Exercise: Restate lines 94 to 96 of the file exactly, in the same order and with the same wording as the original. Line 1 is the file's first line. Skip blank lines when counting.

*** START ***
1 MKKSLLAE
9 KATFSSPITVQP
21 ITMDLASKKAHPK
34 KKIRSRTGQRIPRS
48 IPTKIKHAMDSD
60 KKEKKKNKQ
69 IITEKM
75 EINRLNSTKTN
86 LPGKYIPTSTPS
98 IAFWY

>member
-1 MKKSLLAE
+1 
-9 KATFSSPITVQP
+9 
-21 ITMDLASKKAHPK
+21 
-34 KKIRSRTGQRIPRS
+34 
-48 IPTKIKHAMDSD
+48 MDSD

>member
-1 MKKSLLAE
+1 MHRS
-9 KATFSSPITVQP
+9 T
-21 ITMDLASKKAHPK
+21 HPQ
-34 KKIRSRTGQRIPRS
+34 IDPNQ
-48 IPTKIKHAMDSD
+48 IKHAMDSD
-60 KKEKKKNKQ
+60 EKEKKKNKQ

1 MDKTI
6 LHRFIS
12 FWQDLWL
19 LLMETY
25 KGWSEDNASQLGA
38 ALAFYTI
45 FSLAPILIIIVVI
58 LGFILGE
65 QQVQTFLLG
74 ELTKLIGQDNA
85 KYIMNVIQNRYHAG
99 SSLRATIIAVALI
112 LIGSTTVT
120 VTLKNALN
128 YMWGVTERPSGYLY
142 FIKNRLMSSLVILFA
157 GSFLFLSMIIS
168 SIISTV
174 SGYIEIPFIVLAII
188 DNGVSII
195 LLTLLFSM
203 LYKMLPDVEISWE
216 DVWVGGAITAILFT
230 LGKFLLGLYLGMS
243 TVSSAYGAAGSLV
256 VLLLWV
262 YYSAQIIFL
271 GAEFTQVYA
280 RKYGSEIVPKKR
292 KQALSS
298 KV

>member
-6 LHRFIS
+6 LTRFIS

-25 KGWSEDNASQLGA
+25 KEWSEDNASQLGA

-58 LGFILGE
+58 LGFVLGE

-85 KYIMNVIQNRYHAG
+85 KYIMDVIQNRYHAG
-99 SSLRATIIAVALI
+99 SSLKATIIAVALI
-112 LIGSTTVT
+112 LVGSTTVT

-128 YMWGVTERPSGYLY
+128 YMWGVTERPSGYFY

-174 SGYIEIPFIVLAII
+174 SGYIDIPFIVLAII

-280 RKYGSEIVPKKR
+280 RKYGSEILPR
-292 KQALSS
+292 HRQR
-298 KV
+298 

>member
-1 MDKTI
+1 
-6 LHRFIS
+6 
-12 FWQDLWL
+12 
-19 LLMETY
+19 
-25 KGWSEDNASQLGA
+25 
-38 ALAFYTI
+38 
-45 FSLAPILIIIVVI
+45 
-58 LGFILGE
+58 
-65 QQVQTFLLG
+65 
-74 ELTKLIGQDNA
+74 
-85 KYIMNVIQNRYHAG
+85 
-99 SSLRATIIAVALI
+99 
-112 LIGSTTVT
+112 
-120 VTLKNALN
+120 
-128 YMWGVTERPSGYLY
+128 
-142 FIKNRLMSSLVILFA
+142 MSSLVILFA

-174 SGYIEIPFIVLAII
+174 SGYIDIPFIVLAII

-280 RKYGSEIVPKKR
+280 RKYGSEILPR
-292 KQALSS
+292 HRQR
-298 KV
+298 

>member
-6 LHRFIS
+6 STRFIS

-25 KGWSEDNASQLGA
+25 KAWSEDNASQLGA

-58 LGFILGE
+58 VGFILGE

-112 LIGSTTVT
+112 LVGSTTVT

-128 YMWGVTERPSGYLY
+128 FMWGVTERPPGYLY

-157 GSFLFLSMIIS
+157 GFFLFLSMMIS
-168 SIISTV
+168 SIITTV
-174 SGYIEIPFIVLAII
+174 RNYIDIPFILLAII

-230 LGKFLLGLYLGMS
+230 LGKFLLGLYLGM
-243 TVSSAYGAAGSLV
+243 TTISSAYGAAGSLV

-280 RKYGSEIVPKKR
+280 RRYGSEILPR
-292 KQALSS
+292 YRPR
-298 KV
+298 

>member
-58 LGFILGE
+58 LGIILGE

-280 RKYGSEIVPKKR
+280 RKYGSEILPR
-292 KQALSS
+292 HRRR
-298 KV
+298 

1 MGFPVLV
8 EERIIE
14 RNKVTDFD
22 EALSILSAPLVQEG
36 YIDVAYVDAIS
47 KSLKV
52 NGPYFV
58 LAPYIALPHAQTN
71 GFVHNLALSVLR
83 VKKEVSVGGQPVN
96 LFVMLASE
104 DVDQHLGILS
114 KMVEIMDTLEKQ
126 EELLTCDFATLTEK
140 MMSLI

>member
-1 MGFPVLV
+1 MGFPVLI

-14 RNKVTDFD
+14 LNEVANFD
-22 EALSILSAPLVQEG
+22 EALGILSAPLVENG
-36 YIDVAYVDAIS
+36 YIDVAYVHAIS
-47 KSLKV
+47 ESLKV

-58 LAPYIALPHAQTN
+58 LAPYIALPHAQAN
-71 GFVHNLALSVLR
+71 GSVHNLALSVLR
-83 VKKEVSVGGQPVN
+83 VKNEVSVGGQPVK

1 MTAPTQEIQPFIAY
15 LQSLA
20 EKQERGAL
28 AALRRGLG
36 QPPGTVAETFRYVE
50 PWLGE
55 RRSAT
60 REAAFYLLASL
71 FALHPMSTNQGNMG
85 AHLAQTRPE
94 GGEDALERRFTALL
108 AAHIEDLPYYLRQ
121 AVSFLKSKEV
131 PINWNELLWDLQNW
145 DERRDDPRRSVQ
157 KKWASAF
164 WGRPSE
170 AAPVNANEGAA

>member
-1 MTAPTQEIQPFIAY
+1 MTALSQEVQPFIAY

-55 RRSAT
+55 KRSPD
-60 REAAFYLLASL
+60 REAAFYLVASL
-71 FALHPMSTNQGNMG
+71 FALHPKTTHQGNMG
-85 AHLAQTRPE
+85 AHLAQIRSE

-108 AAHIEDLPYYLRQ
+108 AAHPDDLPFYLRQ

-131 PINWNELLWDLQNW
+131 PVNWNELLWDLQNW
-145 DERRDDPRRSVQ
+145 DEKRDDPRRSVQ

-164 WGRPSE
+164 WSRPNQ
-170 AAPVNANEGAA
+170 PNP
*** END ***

-12 FWQDLWL
+12 
-19 LLMETY